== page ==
Erdoğan looking to cut deals with Putin, Trump on Syrian oil - VoA
Turkish President Recep Tayyip Erdoğan has set his sights on oil reserves in areas of Syria currently controlled by Kurdish-led groups and has proposed his idea to Russian President Vladimir Putin, the Voice of America reported on Monday.
Erdoğan said Syrian oil revenues could be used to rebuild the war-torn country after its nine-year conflict ends, adding that he had spoken of the idea with Putin who said it was possible, VoA’s Sirwan Kajjo reported.
The Turkish president referred to energy reserves near Qamishli and Deir al-Zor, two areas in Syria that are under the control of the Kurdish-led People’s Protection Units (YPG) and its affiliates.
Erdoğan launched a military operation against the YPG last October, driving the group away from towns near its border and capturing a 30 km deep area between the cities of Ras al Ayn and Tel Abyad. Turkey views the YPG as a terrorist organisation for its links to the Kurdistan Workers’ Party, an outlawed group that has fought for Kurdish self-rule in Turkey for decades.
In the aftermath of that military operation, the YPG and other Kurdish-led organisations that had run the northeast of Syria retreated to an enclave in the border city of Qamishli and to Deir al-Zor, an oil rich area of eastern Syria, where the Kurdish forces are backed by U.S. troops sent by President Donald Trump to “defend the oil”.
"Turkey definitely wants us removed from these areas, including Deir al-Zor," an official from the Syrian Democratic Forces, the umbrella group to which the YPG belongs, told VoA on condition of anonymity.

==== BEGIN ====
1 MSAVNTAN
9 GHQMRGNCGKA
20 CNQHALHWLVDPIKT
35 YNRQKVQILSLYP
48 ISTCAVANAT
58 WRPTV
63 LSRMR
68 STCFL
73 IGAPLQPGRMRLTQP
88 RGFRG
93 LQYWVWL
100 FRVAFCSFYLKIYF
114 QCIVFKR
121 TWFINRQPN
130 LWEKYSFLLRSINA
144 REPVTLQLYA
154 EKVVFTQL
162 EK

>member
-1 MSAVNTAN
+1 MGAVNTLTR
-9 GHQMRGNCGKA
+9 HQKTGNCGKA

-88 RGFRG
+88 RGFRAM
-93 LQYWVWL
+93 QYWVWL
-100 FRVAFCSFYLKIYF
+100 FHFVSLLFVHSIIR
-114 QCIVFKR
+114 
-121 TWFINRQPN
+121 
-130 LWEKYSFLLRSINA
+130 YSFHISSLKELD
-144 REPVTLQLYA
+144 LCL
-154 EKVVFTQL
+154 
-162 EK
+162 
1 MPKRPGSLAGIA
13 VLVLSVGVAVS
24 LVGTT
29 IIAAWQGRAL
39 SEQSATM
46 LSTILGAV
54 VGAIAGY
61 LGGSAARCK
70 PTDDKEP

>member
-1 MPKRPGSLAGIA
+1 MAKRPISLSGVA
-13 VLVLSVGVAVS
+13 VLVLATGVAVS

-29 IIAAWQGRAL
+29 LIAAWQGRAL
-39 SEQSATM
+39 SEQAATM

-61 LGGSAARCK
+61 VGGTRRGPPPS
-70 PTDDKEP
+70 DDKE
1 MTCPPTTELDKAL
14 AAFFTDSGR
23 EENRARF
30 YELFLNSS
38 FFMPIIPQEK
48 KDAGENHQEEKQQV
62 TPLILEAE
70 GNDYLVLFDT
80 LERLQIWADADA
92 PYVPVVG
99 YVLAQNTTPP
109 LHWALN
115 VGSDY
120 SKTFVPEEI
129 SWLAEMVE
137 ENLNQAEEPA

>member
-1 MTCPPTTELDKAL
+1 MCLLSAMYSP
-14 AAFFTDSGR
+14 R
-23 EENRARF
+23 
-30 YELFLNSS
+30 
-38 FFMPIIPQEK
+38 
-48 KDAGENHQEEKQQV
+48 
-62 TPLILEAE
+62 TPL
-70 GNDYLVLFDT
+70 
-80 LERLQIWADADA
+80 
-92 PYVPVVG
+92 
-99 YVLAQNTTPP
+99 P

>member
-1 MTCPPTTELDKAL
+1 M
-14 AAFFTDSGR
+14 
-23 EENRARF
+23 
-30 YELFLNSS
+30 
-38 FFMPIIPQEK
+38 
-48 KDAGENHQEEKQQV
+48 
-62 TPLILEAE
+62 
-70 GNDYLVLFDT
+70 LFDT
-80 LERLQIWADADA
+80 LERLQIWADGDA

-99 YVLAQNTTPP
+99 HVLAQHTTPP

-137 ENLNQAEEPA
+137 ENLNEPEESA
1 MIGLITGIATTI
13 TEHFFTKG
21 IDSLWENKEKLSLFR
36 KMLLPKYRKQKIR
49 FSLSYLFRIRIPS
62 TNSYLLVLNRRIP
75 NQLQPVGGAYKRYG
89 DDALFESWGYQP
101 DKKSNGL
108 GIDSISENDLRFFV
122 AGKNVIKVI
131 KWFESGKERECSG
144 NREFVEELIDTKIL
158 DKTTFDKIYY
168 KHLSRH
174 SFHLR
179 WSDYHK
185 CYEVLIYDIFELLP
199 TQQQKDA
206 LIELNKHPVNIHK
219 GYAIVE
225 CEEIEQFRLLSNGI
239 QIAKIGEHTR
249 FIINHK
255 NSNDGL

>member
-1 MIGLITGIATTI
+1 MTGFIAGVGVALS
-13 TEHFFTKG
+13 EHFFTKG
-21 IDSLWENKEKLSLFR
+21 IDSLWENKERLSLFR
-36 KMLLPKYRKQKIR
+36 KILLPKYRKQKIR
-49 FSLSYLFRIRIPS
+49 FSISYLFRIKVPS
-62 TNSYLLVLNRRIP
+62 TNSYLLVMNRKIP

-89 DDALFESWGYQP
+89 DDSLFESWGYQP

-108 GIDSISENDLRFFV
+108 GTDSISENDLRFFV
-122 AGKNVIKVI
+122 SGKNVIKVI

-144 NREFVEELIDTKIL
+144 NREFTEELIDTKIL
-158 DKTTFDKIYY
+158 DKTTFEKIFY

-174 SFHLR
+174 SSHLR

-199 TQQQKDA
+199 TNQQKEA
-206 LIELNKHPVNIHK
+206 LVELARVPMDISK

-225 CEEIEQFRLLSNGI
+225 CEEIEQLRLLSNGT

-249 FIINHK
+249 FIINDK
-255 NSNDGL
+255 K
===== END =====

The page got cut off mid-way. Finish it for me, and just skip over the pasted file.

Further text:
Turkey "will try anything to make sure that the SDF and the local population in eastern Syria don't benefit from their own natural resources," the Kurdish official said.
Erdoğan said he would make the same proposal to Trump, but experts told the VoA that the move could be a way of pressurising the United States to cease its support for Kurdish forces and take Turkey’s side in Syria.
The Turkish president has cut several deals over the years with Russia in Syria, despite Moscow being a main backer of Syrian President Bashar Assad, whom Turkey’s rebel allies wish to overthrow.
In the latest deal, Turkey and Russia secured a ceasefire in Idlib, the last rebel-held province in Syria, which Assad’s forces have been pressing to capture.
"Erdoğan quickly turned to Putin, not only to cut a deal in Idlib, but also to offer him the oil fields currently controlled by the U.S.-backed [SDF]," Aykan Erdemir, a senior analyst at the Foundation for Defense of Democracies (FDD) in Washington, told VoA.
"This should be a wake-up call to Washington's realist policy circles who devise plans around a potential U.S.-Turkish partnership to contain Russian and Iranian hegemonic ambitions in the Middle East," he said.